SAN JOSE, Calif., Jan. 19, 2022 /PRNewswire/ --
- A record-breaking 20,130 software vulnerabilities were reported in 2021 – 55 a day on average. However, only 4% of them pose a high risk to organizations.
- An organization can greatly reduce its chance of breach, or "exploitability score," by up to 29 times by first fixing high-risk vulnerabilities with public exploit code and having a high remediation capacity.
- Using Twitter mentions to prioritize software fixes is twice as effective at reducing exploitation as the industry-standard Common Vulnerability Scoring System (CVSS).
New research has quantified the success of various strategies for vulnerability management and the exploitability of entire organizations, expanding the risk-based playbook for cybersecurity practices.
With an average of 55 new software vulnerabilities published every day in 2021, even the best staffed and resourced IT teams cannot fix all of the vulnerabilities across their infrastructures. Fortunately, there is a better solution.
The research conducted by Kenna Security, now part of Cisco and a market-leader in risk-based vulnerability management, and the Cyentia Institute, shows that properly prioritizing vulnerabilities to fix is more effective than increasing an organizations' capacity to patch them, but having both can achieve a 29 times reduction in an organizations' measured exploitability.
The findings are explained in Kenna's latest report, Prioritization to Prediction, Volume 8: Measuring and Minimizing Exploitability.
"Exploitations in the wild used to be the best indicator for which vulnerabilities security teams should prioritize. Now we can show the likelihood of a particular organization being exploited, which is what we've always wanted to do," said Ed Bellis, co-founder and chief technology officer of Kenna Security, now part of Cisco. "This gives organizations a much better chance at combating potential cyber threats effectively and the research shows that our customers are successfully managing their vulnerability risk every day."
Exploitability was determined using the open Exploit Prediction Scoring System (EPSS); a cross-industry effort including Kenna Security and the Cyentia Institute that is maintained by FIRST.org.
The research confirms a recent Cybersecurity and Infrastructure Security Agency (CISA) directive that suggests it's wiser to move away from prioritizing fixing of vulnerabilities based on CVSS scores and instead focus on high-risk vulnerabilities. Analysis shows that factors like exploit code and even Twitter mentions are better signals than CVSS scores.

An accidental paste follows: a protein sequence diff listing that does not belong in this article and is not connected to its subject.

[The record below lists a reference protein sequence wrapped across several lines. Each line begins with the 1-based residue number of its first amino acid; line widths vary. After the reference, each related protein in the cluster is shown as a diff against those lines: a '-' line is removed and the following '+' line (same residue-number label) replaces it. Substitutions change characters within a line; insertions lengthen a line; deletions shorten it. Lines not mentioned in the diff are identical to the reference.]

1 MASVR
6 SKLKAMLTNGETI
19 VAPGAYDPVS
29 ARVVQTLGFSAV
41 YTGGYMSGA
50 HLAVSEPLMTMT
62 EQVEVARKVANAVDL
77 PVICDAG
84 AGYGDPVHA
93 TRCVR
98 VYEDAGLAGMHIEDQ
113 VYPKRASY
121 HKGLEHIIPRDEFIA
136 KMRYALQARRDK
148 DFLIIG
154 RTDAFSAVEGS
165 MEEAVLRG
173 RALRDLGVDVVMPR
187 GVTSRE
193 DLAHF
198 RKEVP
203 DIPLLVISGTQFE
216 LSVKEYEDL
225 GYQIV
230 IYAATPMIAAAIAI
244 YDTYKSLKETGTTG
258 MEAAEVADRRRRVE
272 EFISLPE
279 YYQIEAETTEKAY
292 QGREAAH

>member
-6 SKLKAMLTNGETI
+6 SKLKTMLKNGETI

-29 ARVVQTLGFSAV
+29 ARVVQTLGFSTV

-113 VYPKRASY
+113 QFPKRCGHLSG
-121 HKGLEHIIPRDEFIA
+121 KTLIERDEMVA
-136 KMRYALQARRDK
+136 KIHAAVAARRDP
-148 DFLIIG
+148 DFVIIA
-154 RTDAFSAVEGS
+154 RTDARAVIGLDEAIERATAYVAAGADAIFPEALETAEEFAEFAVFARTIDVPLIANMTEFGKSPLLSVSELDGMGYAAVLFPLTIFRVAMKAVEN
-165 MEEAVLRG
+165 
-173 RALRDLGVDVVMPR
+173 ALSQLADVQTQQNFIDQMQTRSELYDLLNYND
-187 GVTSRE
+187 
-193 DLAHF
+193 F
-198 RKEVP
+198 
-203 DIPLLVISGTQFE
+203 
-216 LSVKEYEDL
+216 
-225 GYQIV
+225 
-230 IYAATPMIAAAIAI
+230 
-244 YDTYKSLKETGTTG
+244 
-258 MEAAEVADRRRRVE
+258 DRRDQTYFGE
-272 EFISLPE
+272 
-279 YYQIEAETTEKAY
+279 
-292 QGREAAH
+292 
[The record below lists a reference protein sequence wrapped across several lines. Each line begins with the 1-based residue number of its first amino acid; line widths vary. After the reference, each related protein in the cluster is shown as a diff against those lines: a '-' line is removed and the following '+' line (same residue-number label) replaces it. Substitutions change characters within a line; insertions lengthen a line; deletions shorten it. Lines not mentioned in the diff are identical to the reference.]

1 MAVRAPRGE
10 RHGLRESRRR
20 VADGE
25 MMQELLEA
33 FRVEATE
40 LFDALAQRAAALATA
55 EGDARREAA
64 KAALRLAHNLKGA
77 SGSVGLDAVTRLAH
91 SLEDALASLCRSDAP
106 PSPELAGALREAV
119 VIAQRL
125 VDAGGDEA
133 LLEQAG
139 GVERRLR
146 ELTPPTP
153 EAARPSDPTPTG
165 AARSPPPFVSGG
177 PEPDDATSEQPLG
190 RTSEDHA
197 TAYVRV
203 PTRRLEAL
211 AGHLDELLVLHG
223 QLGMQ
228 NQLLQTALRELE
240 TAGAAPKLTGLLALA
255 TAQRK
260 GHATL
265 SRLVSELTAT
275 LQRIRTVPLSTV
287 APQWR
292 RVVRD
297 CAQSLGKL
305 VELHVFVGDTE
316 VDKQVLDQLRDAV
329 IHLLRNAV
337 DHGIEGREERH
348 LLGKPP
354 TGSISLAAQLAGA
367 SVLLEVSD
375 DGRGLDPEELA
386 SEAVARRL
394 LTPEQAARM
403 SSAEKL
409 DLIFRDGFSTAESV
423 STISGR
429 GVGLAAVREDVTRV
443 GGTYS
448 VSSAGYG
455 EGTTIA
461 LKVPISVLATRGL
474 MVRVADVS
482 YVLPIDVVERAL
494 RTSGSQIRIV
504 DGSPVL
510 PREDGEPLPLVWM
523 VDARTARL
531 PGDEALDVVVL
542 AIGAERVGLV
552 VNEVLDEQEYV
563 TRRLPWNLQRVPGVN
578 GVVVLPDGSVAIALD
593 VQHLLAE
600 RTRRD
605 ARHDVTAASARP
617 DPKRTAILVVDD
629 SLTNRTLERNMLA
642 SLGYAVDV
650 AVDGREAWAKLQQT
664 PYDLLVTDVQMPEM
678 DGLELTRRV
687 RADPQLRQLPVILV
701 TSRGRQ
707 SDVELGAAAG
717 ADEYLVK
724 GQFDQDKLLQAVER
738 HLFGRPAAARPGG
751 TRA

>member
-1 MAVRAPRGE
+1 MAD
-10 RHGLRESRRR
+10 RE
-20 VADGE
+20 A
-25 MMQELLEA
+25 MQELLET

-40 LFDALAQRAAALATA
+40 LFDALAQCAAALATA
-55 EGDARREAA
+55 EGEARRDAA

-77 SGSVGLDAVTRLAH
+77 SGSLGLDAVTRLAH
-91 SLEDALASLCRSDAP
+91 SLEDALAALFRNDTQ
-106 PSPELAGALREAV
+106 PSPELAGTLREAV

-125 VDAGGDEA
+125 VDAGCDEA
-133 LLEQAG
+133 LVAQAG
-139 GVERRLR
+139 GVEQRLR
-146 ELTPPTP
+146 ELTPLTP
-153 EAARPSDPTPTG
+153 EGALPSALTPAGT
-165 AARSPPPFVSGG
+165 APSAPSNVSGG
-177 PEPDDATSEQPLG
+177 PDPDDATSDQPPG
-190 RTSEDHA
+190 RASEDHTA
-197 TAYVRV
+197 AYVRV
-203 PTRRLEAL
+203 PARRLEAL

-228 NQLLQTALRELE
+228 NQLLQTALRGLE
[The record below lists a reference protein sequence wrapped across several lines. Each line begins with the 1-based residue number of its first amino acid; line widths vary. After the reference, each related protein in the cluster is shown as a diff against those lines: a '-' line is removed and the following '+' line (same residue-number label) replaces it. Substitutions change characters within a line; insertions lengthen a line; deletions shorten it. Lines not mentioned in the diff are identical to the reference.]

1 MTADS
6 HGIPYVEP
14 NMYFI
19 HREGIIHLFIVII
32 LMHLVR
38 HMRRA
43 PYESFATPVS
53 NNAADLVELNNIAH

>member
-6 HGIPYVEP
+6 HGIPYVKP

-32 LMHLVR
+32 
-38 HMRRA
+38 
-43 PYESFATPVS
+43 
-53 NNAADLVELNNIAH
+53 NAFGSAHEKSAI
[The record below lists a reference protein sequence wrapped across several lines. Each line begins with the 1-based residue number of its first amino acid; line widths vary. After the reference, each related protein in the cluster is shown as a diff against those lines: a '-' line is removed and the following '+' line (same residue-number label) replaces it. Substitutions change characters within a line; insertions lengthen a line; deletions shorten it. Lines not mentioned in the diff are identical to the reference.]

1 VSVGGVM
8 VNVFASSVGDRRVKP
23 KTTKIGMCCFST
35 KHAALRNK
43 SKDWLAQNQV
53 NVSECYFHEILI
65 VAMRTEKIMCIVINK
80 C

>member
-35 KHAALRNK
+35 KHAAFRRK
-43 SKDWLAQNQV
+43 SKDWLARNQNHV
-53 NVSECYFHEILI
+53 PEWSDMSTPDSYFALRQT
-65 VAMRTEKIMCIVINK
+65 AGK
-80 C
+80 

"It's clear that a shift to exploitability is going to make a huge difference based on the data and findings in this report. An analysis of CISA's published vulnerabilities suggests that they may also be moving course away from CVSS scores as we were conducting this research," said Wade Baker, partner and co-founder of Cyentia Institute. "We took it a step further to account for remediation velocity when making our calculations, which should better inform security teams."
The research also suggests that:
- Nearly all (95%) IT assets have at least one highly exploitable vulnerability.
- Prioritizing vulnerabilities with exploit code is 11 times more effective than CVSS in minimizing exploitability.
- Most (87%) organizations have open vulnerabilities in at least a quarter of their active assets, and 41% of them show vulnerabilities in three of every four assets.
- A strong 62% majority of vulnerabilities have less than a 1% chance of exploitation. Only 5% of CVEs exceed 10% probability.
- Read the full report, "Prioritization to Prediction, Volume 8: Measuring and Minimizing Exploitability," the latest installment of Kenna Security's series
- Read the blog
- Engage with Kenna on Twitter, Facebook, and LinkedIn.
Cisco (NASDAQ: CSCO) is the worldwide leader in technology that powers the Internet. Cisco inspires new possibilities by reimagining your applications, securing your data, transforming your infrastructure, and empowering your teams for a global and inclusive future. Discover more on The Network and follow us on Twitter.
Cisco and the Cisco logo are trademarks or registered trademarks of Cisco and/or its affiliates in the U.S. and other countries. A listing of Cisco's trademarks can be found at www.cisco.com/go/trademarks. Third-party trademarks mentioned are the property of their respective owners. The use of the word partner does not imply a partnership relationship between Cisco and any other company.